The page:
If I were to choose to make these complaints and to utter these lamentations, not to Roman citizens, not to any friends of our city, not to men who had heard of the name of the Roman people,—if I uttered them not to men, but to beasts,—or even, to go further, if I uttered them in some most desolate wilderness to the stones and rocks, still all things, mute and inanimate as they might be, would be moved by such excessive, by such scandalous atrocity of conduct. But now, when I am speaking before senators of the Roman people, the authors of the laws, of the courts of justice, and of all right, I ought not to fear that that man will not be judged to be the only Roman citizen deserving of that cross of his, and that all others will not be judged most undeserving of such a danger.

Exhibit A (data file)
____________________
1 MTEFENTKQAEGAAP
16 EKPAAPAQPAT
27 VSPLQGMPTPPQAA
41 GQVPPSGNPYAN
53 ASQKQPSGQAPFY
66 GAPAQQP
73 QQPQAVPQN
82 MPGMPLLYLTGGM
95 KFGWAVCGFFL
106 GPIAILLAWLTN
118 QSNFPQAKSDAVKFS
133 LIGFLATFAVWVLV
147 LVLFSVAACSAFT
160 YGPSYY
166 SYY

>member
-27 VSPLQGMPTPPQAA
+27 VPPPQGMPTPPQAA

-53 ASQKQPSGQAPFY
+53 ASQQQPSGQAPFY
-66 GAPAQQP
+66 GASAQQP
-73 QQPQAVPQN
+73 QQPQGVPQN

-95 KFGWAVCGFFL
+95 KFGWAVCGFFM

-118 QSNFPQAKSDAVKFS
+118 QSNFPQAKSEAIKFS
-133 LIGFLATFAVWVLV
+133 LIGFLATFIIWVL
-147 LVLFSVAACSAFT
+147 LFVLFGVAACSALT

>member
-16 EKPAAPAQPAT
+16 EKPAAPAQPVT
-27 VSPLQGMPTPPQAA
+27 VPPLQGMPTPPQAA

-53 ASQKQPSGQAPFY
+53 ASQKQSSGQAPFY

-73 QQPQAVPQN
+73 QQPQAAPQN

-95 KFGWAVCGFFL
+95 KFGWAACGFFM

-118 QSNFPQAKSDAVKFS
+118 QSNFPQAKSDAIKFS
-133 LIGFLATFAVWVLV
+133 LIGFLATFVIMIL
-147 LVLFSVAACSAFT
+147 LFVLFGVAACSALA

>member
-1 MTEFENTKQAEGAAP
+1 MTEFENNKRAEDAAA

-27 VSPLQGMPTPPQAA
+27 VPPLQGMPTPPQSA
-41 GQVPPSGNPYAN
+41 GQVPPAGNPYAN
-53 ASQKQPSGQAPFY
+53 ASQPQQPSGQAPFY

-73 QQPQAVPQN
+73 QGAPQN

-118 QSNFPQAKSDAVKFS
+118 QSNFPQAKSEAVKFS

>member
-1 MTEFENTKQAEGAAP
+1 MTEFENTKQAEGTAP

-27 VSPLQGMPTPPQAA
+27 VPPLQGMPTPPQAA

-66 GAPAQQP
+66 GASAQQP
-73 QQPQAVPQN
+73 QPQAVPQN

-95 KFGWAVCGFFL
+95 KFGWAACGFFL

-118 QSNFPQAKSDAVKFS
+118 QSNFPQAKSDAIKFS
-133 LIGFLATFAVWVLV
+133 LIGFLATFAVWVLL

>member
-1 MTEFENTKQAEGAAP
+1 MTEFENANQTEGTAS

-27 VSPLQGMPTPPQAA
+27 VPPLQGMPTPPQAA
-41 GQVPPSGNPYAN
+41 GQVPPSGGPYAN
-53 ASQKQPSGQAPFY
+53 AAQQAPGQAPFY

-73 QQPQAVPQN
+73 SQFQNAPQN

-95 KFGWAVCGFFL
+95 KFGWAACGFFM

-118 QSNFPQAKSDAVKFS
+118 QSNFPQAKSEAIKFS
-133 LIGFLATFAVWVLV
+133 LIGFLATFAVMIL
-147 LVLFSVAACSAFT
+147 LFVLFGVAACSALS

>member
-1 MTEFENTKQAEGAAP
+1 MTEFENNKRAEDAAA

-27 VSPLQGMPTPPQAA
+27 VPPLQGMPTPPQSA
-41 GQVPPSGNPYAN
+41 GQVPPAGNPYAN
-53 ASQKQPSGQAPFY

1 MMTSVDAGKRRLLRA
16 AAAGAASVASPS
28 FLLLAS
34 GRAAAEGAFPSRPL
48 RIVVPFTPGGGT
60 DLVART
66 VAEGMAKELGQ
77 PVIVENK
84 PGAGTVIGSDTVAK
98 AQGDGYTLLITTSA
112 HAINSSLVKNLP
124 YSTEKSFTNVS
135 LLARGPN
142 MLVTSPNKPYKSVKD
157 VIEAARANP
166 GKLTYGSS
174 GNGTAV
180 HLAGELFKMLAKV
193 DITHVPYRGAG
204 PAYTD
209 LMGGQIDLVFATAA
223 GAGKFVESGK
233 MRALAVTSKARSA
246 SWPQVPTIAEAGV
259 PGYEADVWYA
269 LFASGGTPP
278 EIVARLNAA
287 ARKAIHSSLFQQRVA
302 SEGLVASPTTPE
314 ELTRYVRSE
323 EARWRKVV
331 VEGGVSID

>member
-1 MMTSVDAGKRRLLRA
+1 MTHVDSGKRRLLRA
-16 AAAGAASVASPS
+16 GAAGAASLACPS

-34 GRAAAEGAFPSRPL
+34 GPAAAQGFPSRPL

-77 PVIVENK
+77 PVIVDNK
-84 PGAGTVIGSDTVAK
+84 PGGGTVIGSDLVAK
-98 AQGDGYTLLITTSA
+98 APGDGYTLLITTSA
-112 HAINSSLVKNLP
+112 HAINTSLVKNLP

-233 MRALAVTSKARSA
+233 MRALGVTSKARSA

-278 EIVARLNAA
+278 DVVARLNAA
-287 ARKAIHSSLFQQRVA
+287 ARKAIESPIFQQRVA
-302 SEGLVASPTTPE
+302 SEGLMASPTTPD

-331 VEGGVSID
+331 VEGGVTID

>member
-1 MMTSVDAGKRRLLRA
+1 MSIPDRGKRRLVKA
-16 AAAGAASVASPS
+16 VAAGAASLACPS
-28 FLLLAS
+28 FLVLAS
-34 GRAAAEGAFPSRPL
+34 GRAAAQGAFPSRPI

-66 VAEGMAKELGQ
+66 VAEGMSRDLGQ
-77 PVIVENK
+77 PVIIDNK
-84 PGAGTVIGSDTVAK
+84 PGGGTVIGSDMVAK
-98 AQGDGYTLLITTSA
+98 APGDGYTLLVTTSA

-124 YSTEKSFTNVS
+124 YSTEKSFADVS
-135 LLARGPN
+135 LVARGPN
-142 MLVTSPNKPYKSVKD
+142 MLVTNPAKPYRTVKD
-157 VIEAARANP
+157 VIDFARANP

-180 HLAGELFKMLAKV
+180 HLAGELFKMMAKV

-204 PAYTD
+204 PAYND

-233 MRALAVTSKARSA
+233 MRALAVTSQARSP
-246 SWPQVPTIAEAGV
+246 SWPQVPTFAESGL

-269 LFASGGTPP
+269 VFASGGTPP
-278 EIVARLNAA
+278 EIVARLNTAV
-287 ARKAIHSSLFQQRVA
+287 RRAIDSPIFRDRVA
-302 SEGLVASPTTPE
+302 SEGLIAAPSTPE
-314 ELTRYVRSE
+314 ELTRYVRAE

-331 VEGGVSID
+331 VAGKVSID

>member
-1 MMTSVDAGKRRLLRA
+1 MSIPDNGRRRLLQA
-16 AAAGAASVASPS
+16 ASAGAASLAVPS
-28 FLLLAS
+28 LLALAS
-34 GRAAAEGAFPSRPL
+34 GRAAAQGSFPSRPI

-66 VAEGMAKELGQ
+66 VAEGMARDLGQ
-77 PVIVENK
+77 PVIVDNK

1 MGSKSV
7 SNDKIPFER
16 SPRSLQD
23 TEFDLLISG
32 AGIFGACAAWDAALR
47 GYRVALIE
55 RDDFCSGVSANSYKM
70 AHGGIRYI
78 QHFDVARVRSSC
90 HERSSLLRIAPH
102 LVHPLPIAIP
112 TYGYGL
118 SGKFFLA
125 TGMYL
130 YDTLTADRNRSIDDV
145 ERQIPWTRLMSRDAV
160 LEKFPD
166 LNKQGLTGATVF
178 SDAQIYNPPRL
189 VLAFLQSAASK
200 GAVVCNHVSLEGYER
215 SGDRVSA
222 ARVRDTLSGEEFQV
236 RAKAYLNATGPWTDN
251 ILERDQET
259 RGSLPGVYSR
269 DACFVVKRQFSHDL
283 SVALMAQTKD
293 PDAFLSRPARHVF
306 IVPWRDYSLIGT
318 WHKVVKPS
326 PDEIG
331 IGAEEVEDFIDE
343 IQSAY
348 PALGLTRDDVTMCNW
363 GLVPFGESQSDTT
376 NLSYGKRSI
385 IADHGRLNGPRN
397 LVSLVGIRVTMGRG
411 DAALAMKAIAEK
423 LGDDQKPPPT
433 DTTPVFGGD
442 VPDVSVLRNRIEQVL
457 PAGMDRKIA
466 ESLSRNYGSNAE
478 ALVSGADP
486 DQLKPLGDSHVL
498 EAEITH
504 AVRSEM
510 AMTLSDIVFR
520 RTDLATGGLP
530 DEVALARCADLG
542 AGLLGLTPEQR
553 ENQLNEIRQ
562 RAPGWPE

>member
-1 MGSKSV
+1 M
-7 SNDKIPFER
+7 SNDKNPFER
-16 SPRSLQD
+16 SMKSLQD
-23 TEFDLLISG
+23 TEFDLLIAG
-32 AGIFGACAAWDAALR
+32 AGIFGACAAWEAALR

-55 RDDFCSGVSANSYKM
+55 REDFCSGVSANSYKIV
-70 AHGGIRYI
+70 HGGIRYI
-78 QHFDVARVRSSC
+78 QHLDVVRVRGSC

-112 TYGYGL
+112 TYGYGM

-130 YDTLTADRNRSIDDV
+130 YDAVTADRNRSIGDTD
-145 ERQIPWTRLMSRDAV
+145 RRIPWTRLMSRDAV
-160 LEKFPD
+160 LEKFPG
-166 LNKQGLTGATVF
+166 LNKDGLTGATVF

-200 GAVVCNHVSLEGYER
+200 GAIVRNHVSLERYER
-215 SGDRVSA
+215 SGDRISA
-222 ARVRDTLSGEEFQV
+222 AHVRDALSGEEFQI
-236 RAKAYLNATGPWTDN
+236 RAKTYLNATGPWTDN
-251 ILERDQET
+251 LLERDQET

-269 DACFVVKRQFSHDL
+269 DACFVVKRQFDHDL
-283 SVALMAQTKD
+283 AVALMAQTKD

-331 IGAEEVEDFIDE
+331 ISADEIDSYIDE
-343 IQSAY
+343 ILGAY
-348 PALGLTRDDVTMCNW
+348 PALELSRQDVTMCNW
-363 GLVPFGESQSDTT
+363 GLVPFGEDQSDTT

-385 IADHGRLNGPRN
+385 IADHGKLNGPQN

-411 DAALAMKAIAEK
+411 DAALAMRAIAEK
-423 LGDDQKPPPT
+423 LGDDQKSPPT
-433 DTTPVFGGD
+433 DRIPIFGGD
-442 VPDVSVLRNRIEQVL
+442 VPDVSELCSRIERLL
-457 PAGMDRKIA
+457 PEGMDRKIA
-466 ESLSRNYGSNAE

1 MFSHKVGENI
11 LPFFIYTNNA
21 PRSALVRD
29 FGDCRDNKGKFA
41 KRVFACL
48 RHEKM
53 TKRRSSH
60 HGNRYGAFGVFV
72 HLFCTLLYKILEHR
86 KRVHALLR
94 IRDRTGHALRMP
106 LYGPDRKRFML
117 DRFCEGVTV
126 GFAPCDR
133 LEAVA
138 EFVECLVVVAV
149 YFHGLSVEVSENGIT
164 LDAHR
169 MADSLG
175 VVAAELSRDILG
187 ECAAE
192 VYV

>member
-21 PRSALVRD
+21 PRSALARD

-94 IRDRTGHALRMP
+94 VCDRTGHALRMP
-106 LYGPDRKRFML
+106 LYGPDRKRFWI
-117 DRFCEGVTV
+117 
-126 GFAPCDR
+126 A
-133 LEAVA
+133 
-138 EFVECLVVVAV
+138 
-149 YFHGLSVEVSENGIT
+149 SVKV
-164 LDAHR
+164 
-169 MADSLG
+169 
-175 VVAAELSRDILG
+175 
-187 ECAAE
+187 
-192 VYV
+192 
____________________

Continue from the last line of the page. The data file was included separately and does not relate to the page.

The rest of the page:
This text is part of:
Table of Contents:
The first oration against Verres.
THE FIRST BOOK OF THE SECOND PLEADING AGAINST CAIUS VERRES.
THE SECOND BOOK OF THE SECOND PLEADING AGAINST CAIUS VERRES.
THE THIRD BOOK OF THE SECOND PLEADING IN THE ACCUSATION AGAINST CAIUS VERRES.
THE FOURTH BOOK OF THE SECOND PLEADING IN THE PROSECUTION OF VERRES.
The Fifth Book of the Second Pleading in the Prosecution against Verres.
This work is licensed under a Creative Commons Attribution-ShareAlike 3.0 United States License.